How our caveman instincts explain why we play video games

As I was playing Threes on my mobile phone the other day, it occurred to me that there’s something intrinsically satisfying about tidying up in video games. Taking a messy screen full of numbers and shuffling them neatly into one big number is not only addictive, it taps into a strong desire to put everything in order. The same feeling pops up when clearing the screen in Tetris or mopping up all of those pesky flags in Assassin’s Creed. But where does this desire to tidy up come from? And what function does it serve?

Phil Robinson of the Museum of Games and Gaming.

“It makes total sense,” says Phil Robinson, director and curator of the Museum of Games and Gaming. “Back when we were hunter-gatherers, a messy camp would have attracted rats and predators. The humans with tidy camps would be more likely to survive, and they’re the ones who passed their genes onto us. Imposing order is a survival instinct.”

Phil set up the Museum of Games and Gaming to explore the common links between entertainment throughout history - from the earliest game boards scratched in sand to the complex video games of today. (It was originally just called the Museum of Gaming, but he changed the name after too many people mistook it for something to do with gambling.) His latest exhibition, ‘Why Do We Play?’, takes on the imposing task of getting right down into the nitty-gritty of why we feel the need to play games at all. What, if any, evolutionary need does it serve?

I’m still reeling from the idea that there’s a direct connection between the satisfaction of tidying up in Threes and the things our ancient ancestors did to survive. But this is just the tip of the iceberg. By the end of the afternoon, I find I’m thinking about video games in a completely different light - not just as something to pass the time of an evening, but as the latest in a long line of entertainments stretching back to the dawn of civilization, all designed to meet the same essential human needs.

The exhibition starts out by asking what we actually mean by ‘games’ in the first place. At its most basic definition, Phil argues, a game is something with rules and an objective - in which case we can legitimately wonder whether gaming is limited to humans or whether ‘playing games’ is actually a common animal trait, at least among higher mammals. He gives the example of two dogs playing tug of war with a stick. The ‘game’ certainly has an objective - ‘get the stick’ - and you could argue it has rules in the sense that both players recognize that it is non-lethal, with no biting or scratching allowed.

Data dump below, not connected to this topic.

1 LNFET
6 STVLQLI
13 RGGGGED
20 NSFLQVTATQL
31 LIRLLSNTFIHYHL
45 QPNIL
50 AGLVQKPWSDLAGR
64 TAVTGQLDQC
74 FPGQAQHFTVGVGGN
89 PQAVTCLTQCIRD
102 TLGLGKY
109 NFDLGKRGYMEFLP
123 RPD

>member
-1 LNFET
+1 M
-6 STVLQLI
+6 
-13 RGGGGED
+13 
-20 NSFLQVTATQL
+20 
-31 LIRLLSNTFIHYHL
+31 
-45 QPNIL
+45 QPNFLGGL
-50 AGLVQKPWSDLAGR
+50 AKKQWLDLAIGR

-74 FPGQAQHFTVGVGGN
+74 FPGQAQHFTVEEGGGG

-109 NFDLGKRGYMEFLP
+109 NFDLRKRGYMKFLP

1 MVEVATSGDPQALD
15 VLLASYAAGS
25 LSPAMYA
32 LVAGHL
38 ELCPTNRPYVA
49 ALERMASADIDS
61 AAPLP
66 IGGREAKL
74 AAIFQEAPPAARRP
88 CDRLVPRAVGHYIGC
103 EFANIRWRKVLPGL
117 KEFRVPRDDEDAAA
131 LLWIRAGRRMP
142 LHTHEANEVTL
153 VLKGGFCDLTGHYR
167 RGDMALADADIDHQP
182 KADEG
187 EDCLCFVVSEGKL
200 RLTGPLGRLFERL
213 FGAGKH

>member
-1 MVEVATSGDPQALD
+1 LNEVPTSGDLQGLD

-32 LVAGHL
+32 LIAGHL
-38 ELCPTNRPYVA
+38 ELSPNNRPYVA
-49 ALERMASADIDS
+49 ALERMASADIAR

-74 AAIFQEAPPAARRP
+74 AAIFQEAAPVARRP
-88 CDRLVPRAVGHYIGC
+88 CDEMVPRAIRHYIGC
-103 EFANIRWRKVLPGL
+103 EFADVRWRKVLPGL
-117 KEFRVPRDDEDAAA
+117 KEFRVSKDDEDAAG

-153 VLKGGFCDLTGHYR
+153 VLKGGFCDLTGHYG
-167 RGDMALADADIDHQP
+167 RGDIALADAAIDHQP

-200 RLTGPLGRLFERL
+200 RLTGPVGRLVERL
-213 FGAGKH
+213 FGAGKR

Phil reckons that the indication that species other than humans play games “says a lot about the advantages gaming offers. It’s is not just part of being human, it's part of nature”. But what are the advantages, exactly?

The obvious answer, at least in the case of the dogs, is that games are a way to practice hunting skills. Similarly, Phil says that the earliest human games would involve “practicing skills such as hunting, fighting and warfare”, which would have been a great advantage in terms of improving the efficiency and success of hunting trips. At some point, however, wrestling and whacking each other with sticks evolved into moving counters around a board.

Mancala is an ancient game that is often played in Ethiopia with seeds placed in pits of sand.

“The earliest evidence of structured play in the form of board games comes from an excavation in Jordan about 9,000 years ago,” says Phil. However, he notes that board games are likely to have been around for much longer than this, as the first games were probably “just scratched into the ground and used stones as counters”. As such, no trace of them has been left behind.

The time and location of the Jordanian find is significant, however. The Middle East was where humans began farming for the first time, and the period between 8,000 and 7,000 BC is known as the “dawn of leisure time”. After thousands of years of non-stop hunting and gathering, humans finally started to settle down in one place and grow crops - at which point they suddenly had a load of spare time on their hands. Games became something to do to pass the time. But importantly, these ancient board games also tapped into skills that are essential for hunting, such as planning and strategy.

So games are likely to have developed as humans gained more free time, but they clearly function as a way to fulfil a basic human need. The obvious answer to the question “why do we play?” is “because it’s fun”, but the question of why it’s fun has a more complicated answer.

“There are very few of us that don't like to play games at some level,” notes Phil. “Most academics agree that ‘play’ would have given us many evolutionary advantages. Whether they realize it or not, game designers use some of these evolutionary traits to great effect by triggering deep psychological responses. Things that just appear to be fun, such as shooting targets or gathering treasure, have links to hunter gatherer skills that we developed as a species over 11,000 years ago.”